Babies begin to discover their world through their 5 senses, so being intentional about providing opportunities for children to explore their senses will help guide them to explore and learn. According to Goodstart Early Learning, "providing opportunities for children to actively use their senses as they explore their world through ‘sensory play’ is crucial to brain development – it helps to build nerve connections in the brain’s pathways". They even go on to suggest that research shows that "one in six children may have sensory symptoms that may be significant enough to affect aspects of everyday life functions" which makes introducing sensory play at an early age an even more crucial role in a child's development.
What exactly is Sensory Play?
Sensory play is a hands on activity that stimulates a child's senses. It guides a child in their exploration of scientific processes building understanding between ideas such as cause and effect. This type of scientific play is building pre-math skills, fine motor skills, language skills, imaginative play, and more. Sensory play is open ended, allowing the child to explore and discover on their own.
Is Sensory Play Necessary?
Twodaloo has a great blog post about why sensory play is so important these days. In summary, she suggests that children are spending less time outside exploring naturally than before. As well, there are many other things competing for the attention of our children including technology and academic drilling at a young age. Independent play skills are crucial for brain development and sensory bins can aid in this.
How do you make a Construction Truck Sensory Bin?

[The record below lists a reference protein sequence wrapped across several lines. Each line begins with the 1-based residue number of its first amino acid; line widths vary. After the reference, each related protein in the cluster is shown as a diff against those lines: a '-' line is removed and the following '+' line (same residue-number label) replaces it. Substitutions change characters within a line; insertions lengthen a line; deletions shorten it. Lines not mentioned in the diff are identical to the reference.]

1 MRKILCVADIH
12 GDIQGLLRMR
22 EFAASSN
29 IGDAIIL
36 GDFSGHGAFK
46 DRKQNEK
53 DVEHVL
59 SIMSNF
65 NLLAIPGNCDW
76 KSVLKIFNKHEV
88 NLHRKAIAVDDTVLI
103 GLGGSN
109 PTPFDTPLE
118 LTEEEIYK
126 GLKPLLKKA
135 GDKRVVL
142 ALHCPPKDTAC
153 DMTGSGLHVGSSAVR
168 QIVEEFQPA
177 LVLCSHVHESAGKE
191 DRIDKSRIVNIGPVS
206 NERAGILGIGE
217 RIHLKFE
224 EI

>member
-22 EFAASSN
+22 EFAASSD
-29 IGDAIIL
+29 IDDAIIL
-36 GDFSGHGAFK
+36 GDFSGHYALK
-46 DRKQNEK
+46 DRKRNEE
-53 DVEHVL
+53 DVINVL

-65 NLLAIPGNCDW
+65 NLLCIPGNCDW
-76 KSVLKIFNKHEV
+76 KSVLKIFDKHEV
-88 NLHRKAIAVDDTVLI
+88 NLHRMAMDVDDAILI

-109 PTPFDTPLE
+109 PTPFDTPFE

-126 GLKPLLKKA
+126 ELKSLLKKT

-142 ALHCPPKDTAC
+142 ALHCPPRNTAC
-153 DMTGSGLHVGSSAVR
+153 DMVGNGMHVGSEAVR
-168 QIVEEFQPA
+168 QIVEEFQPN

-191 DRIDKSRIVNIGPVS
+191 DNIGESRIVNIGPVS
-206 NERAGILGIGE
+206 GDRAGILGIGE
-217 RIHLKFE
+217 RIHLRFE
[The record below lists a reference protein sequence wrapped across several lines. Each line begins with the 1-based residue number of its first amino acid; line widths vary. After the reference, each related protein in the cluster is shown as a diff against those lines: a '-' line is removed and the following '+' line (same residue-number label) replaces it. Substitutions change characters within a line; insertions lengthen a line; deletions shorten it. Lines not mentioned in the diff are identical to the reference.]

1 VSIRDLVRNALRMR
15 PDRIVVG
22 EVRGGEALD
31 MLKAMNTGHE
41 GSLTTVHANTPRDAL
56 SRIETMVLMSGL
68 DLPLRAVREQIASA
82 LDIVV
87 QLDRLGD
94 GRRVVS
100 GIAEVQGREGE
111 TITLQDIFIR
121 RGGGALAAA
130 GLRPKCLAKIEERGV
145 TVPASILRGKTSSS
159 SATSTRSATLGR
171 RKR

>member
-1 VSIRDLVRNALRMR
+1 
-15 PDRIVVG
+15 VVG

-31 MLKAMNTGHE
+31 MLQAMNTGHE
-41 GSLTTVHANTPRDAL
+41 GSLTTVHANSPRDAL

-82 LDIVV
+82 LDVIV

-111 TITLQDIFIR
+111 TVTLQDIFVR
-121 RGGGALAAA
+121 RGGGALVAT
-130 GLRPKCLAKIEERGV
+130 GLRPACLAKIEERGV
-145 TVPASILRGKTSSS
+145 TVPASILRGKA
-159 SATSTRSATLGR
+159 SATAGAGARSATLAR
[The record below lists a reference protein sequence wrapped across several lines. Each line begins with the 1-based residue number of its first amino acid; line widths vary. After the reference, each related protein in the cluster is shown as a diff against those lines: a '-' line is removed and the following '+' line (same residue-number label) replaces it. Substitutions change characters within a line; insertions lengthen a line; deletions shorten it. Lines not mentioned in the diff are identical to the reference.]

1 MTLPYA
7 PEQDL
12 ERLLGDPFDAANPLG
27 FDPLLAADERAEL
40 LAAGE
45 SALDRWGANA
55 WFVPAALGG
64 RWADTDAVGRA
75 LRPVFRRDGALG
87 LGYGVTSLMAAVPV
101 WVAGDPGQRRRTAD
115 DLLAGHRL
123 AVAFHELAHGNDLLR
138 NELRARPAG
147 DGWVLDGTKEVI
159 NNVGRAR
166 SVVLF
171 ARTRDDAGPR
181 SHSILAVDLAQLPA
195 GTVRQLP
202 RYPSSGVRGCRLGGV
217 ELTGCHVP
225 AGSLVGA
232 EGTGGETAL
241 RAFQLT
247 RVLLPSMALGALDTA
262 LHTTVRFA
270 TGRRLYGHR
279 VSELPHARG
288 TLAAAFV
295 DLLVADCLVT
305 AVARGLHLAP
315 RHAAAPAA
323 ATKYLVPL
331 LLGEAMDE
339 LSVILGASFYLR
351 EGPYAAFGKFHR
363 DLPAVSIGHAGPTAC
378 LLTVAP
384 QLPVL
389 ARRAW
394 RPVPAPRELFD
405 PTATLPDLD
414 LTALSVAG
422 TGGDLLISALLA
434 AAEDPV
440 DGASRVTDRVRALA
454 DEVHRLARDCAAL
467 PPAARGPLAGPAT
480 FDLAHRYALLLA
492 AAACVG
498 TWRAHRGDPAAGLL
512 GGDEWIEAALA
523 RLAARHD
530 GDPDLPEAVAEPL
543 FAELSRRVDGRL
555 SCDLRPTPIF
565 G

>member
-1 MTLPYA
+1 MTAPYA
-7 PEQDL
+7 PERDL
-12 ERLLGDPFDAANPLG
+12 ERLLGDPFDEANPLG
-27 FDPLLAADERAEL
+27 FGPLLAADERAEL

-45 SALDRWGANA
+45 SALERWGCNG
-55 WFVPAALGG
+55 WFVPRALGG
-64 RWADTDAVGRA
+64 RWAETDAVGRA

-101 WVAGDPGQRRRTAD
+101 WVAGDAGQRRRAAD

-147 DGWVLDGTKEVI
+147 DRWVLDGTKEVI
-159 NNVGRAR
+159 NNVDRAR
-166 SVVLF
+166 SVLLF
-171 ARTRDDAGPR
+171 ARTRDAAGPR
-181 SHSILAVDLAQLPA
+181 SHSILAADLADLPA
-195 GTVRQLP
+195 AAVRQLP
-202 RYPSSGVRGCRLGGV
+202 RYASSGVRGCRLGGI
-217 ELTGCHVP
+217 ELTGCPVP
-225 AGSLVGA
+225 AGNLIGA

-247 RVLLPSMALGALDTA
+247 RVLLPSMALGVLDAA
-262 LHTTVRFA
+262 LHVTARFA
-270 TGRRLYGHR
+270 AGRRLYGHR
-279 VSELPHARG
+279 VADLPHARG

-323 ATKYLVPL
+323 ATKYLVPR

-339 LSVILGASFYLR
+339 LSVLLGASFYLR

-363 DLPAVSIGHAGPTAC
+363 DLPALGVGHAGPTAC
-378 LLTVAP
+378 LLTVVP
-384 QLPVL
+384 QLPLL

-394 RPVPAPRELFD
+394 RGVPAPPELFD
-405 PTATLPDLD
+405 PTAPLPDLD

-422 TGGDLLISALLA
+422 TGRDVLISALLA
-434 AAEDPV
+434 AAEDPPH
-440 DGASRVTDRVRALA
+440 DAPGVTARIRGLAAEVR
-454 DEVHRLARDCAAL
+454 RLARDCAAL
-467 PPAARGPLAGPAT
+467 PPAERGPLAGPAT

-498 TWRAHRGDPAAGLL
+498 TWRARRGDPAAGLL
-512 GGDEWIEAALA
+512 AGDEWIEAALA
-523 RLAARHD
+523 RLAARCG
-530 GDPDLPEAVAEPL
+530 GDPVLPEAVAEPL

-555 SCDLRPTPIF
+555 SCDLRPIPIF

1. Choose a bin - Depending on what type of bin you are making, choose a size that is appropriate. For our Construction Trucks, we chose a bin that was long and shallow so there was enough space for 2 kids to drive their trucks around, digging and dumping.
2. Choose a filler - For our construction Trucks bin, we used dried black beans to replicate dirt, but large enough to clean up quickly and easily if any beans fell out of the bin.
3. Add your trucks and any other toy you feel fits the theme. We put in excavators, diggers, dump trucks, bulldozers, etc so that the kids could explore in whatever way they wanted too. We found many of the trucks at the dollar store and through buy and sells so we didn't have to spend too much money. There are some smaller ones at Costco for a great price right now too.
We also used this opportunity to teach our kids the name of the trucks and how they are used in real life. We just moved to a newer community, so we see construction trucks outside our windows daily. Here are some awesome books that go along with this sensory bin too:
1. Goodnight, Goodnight, Construction Site - By Sherri Duskey Rinker and Tom Lichtenheld - This book illustrates different types of construction trucks and what they are busy doing during the day.
2. Backhoe Joe - By Lori Alexander and Craig Cameron - This book is filled with the imagination of a little boy who tries to adopt a backhoe. This backhoe behaves as though he is the little boy's pet.
3. Construction - By Sally Sutton - This book explores the construction of a library. It helps children put together what prio knowledge they already have about building and helps them learn the process of actually building something that is applicable to them in an entertaining way.
Have fun playing and learning!